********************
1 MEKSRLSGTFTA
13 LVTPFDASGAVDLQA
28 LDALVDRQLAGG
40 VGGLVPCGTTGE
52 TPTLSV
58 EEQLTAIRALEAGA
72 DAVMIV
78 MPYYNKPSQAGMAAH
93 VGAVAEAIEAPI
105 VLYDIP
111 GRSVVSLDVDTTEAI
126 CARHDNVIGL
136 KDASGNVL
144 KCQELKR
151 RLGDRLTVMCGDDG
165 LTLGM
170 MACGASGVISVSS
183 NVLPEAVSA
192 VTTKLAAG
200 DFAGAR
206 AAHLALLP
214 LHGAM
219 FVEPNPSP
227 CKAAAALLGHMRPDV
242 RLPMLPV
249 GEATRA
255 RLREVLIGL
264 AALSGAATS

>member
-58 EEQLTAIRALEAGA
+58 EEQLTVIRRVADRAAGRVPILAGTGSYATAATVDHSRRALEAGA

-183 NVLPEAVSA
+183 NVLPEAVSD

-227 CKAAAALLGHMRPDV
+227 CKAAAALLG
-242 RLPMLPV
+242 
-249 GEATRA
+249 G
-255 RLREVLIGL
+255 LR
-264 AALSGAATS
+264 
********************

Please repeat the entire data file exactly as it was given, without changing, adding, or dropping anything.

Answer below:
1 MEKSRLSGTFTA
13 LVTPFDASGAVDLQA
28 LDALVDRQLAGG
40 VGGLVPCGTTGE
52 TPTLSV
58 EEQLTAIRALEAGA
72 DAVMIV
78 MPYYNKPSQAGMAAH
93 VGAVAEAIEAPI
105 VLYDIP
111 GRSVVSLDVDTTEAI
126 CARHDNVIGL
136 KDASGNVL
144 KCQELKR
151 RLGDRLTVMCGDDG
165 LTLGM
170 MACGASGVISVSS
183 NVLPEAVSA
192 VTTKLAAG
200 DFAGAR
206 AAHLALLP
214 LHGAM
219 FVEPNPSP
227 CKAAAALLGHMRPDV
242 RLPMLPV
249 GEATRA
255 RLREVLIGL
264 AALSGAATS

>member
-58 EEQLTAIRALEAGA
+58 EEQLTVIRRVADRAAGRVPILAGTGSYATAATVDHSRRALEAGA

-183 NVLPEAVSA
+183 NVLPEAVSD

-227 CKAAAALLGHMRPDV
+227 CKAAAALLG
-242 RLPMLPV
+242 
-249 GEATRA
+249 G
-255 RLREVLIGL
+255 LR
-264 AALSGAATS
+264 